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Man calls police about shooting, hangs up

August 7, 2014 News Extra

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JACKSON TWP — A husband and his estranged wife — the parents of three teenage children — were killed Wednesday evening in an apparent murder-suicide at their former marital home, police said.

Investigators believe Jeffrey Alan Miller Sr., 52, shot Dana W. Miller, 47, at the house in the 300 block of Evans Road before he turned the same handgun on himself.

The couple had been separated for about a year, authorities said, and were reportedly heading for divorce.

Township police in the months after the separation had been called to the home numerous times to help resolve arguments and domestic differences.

“It was a tumultuous relationship,” said Sgt. Patrick Sarnese of the state police, who are leading the investigation.

But what happened Wednesday surprised police and neighbors alike.

Investigators said Jeffrey Miller about 5:40 p.m. called 911.

“He says there's been a shooting, and gives the address,” Sarnese said. “He then hangs up.”

The ominous message and hang-up immediately sent township police to the home. But before officers got there, a family member, who police did not identify, arrived at the home, found the bodies and called 911.

Both bodies were in the living room, police said.

Dana Miller had “multiple gunshot wounds,” Sarnese said. Jeffrey Miller had a single gunshot wound to his head.

Police said they recovered a 9 mm pistol that they suspect was used in the killings. Dana Miller is the gun's registered owner, Sarnese said,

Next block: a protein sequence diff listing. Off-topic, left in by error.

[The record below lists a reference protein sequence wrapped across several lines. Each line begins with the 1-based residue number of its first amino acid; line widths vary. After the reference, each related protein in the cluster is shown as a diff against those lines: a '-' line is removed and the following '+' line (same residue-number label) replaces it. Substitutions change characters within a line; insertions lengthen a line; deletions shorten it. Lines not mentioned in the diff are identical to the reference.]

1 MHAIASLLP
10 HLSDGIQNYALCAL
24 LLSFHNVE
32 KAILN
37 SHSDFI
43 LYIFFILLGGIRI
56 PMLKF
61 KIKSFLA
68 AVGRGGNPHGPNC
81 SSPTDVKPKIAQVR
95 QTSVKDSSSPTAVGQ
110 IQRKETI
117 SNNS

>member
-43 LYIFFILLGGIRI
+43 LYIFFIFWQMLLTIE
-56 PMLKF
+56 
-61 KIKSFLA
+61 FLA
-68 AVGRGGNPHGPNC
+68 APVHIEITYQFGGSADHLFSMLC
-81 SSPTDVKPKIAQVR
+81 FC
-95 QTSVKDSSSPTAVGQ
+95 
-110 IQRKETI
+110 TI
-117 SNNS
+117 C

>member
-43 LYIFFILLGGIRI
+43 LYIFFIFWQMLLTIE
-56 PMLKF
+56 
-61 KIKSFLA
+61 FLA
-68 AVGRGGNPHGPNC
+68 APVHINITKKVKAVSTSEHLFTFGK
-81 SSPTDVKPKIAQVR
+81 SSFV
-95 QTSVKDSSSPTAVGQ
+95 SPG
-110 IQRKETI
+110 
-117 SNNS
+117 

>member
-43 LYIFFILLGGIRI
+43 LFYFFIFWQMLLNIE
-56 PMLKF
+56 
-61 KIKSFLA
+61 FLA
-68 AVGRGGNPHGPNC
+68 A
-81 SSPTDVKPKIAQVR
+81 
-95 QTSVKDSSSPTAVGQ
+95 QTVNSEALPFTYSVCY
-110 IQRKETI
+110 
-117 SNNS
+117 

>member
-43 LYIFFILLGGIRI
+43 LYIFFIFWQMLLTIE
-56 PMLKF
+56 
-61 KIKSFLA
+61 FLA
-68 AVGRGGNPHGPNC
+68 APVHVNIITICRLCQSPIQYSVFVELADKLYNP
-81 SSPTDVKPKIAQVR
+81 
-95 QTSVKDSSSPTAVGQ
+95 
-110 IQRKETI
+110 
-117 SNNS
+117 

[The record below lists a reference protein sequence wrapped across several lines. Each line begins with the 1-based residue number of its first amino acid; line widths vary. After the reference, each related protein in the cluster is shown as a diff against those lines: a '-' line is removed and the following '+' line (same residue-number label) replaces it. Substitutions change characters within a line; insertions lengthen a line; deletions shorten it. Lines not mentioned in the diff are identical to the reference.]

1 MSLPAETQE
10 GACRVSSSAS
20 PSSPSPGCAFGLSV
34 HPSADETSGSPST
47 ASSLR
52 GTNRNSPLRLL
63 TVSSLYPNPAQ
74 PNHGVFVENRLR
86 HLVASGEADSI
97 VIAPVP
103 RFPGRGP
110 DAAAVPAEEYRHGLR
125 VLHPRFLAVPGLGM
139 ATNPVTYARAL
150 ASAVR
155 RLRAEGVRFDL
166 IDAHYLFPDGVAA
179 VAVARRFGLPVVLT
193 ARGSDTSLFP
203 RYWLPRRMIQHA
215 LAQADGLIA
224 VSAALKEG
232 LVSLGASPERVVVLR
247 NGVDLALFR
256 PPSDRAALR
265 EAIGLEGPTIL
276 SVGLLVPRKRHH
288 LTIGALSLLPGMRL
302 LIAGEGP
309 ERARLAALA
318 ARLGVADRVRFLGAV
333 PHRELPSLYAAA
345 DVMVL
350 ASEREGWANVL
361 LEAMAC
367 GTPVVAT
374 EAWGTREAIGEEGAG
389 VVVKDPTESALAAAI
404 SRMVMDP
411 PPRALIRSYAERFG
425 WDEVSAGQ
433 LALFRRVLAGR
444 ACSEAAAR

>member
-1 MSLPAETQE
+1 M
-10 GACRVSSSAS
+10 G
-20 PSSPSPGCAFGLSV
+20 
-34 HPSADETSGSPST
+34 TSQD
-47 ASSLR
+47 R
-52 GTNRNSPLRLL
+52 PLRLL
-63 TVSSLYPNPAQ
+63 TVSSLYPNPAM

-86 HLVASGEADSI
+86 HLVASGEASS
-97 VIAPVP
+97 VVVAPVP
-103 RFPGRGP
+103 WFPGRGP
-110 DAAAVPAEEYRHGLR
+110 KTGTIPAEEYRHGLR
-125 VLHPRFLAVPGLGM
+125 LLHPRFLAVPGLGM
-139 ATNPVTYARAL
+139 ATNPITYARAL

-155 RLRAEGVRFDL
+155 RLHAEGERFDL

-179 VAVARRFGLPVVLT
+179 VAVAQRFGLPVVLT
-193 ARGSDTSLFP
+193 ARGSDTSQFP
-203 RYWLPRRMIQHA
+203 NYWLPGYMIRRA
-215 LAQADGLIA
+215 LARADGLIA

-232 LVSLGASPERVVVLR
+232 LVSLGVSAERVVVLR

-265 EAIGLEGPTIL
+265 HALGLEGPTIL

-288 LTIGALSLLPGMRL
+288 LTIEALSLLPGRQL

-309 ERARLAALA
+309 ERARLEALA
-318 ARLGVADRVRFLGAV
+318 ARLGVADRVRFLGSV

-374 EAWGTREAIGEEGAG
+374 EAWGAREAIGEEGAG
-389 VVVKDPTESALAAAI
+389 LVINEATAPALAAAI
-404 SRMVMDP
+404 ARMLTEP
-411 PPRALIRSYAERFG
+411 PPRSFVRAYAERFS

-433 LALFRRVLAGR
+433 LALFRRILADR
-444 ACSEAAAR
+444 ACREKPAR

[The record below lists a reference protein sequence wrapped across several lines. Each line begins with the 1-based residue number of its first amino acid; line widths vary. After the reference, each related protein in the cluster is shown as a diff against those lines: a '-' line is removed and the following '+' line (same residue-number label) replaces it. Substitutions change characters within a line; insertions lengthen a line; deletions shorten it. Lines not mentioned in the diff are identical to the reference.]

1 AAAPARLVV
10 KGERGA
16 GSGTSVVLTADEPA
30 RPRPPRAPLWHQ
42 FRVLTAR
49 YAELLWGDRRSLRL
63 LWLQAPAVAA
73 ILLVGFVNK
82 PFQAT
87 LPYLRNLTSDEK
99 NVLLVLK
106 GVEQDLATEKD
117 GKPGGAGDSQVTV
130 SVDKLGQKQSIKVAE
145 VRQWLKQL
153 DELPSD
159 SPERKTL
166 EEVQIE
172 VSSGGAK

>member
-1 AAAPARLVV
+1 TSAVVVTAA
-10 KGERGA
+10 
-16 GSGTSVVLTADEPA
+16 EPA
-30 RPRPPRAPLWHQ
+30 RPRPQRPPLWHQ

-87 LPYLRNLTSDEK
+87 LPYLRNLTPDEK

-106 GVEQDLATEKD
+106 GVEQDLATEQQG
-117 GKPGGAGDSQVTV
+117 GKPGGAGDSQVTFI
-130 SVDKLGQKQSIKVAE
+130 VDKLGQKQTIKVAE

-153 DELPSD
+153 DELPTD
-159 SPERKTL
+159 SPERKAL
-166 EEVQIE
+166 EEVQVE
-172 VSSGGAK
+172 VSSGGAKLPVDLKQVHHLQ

Official causes of death are pending autopsies, likely today. Butler County Coroner William Young III did not return a telephone call.

Jeffrey Miller lived at the house with his oldest son. Dana Miller lived in Cranberry Township, in an apartment with the couple's two other children, a 15-year-old son and a 13-year-old daughter.

The house on Evans Road has been up for sale since June 11, according to online release estate listings.

Neighbors believed Dana Miller moved out of the house about a year ago.

The family assimilated well into the quiet neighborhood

“They were such quiet people,” said neighbor Irene Weir, “You'd seldom see them outside. (Jeffrey) was very, very quiet.”

Residents said they would wave hello to the Millers but they did not seem to know much about them. Some said Jeffrey worked at home. They did not know what he did for a living.

The same went for Dana, who when she lived at the house would be seen driving away in the morning.

“Their kids were good kids. Nice,” Weir said of the Millers' children, “They all went to Catholic schools.”

The children are staying with relatives.

While neighbors seemed unaware of the problems between the couple, local police knew otherwise.

Jackson Township Police Chief Terry Seilhamer acknowledged that he and his officers had a history with the couple.

“We've been called there numerous times for different instances,” he said. “Some were civil in nature, like with differences over items.”

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